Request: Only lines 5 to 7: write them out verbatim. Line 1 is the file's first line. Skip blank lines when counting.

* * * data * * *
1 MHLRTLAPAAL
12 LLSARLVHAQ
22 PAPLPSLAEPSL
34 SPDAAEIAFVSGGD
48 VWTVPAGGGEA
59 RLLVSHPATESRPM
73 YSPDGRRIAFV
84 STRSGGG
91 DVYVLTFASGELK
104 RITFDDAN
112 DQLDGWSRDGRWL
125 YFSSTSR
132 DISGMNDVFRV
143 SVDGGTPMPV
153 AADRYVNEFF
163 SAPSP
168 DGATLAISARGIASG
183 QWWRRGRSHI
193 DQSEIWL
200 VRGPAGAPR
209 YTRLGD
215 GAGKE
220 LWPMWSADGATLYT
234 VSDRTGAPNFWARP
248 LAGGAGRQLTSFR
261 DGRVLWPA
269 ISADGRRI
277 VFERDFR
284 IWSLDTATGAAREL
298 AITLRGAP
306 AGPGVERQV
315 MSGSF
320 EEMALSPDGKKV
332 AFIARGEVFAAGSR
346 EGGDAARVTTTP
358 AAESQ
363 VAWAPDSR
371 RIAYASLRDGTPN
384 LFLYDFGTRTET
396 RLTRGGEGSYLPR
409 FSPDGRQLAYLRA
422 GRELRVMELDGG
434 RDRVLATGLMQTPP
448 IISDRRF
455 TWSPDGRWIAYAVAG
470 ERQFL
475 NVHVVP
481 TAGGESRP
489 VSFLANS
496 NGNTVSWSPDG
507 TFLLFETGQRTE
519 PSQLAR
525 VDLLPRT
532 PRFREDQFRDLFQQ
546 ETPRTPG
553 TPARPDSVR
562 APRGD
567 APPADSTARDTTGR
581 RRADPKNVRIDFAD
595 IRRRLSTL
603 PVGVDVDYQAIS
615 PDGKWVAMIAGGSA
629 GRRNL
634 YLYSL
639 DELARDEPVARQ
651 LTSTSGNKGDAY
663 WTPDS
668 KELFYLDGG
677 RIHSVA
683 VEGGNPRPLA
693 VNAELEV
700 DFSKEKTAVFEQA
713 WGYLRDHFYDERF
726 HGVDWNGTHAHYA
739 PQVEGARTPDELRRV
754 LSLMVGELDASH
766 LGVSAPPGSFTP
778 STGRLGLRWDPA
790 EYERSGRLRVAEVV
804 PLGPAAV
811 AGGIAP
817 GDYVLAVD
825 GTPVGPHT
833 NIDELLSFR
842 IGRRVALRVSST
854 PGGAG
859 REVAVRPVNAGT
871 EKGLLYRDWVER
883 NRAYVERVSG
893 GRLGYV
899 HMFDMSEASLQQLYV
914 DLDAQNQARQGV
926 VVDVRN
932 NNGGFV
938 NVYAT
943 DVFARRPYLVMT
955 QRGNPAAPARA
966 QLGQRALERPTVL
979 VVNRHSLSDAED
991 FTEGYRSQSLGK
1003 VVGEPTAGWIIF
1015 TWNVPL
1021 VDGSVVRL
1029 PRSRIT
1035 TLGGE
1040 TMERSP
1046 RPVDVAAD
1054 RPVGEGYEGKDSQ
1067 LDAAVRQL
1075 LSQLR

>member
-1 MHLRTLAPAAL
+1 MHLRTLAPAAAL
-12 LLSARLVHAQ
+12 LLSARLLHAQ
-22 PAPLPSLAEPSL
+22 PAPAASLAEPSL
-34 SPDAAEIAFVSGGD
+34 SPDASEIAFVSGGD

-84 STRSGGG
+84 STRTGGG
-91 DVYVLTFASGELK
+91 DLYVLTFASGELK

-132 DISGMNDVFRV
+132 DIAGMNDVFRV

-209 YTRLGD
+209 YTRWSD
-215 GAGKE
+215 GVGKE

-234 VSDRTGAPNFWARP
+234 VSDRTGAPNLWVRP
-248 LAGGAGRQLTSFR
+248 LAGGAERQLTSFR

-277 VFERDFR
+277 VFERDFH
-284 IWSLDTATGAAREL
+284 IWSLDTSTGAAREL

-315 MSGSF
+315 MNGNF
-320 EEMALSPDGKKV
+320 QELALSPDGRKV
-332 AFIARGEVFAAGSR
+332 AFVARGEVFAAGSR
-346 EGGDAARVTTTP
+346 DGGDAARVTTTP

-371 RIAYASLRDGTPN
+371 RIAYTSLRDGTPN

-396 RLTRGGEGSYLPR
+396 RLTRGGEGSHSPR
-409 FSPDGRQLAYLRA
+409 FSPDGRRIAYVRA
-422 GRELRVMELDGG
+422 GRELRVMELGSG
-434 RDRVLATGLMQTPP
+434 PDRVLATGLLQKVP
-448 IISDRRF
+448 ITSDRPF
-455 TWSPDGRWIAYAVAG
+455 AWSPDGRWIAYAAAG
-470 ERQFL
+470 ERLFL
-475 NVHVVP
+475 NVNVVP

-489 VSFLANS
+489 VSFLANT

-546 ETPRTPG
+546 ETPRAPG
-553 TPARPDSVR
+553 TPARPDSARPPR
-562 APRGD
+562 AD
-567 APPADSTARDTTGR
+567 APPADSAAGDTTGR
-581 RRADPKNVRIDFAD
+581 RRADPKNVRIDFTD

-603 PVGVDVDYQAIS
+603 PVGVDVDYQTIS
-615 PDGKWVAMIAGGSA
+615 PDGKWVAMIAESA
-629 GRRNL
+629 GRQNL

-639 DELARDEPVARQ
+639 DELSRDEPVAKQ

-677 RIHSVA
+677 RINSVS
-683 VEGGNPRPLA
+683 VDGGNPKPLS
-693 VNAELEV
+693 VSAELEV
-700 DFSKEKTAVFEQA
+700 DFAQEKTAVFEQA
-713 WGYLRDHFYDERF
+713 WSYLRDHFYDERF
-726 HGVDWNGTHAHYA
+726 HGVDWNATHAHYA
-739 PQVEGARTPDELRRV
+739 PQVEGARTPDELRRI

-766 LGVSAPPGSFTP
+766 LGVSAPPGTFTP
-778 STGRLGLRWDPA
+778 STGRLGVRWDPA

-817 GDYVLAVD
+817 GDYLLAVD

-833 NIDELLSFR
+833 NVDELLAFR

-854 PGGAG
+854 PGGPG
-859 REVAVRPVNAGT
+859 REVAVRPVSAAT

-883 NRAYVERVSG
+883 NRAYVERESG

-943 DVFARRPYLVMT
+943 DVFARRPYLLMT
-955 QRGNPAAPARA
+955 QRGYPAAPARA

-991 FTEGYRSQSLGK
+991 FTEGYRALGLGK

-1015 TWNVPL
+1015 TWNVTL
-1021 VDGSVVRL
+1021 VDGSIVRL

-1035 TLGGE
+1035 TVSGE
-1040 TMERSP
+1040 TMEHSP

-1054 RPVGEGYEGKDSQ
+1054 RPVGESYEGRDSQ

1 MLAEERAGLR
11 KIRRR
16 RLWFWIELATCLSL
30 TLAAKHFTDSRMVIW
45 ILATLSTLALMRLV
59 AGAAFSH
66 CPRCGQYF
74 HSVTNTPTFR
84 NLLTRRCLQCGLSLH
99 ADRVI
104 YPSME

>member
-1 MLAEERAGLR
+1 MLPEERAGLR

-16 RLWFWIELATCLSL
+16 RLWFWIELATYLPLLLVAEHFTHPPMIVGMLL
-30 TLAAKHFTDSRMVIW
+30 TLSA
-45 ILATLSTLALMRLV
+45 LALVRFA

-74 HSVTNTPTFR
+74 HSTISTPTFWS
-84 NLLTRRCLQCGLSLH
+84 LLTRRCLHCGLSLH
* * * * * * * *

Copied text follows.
48 VWTVPAGGGEA
59 RLLVSHPATESRPM
73 YSPDGRRIAFV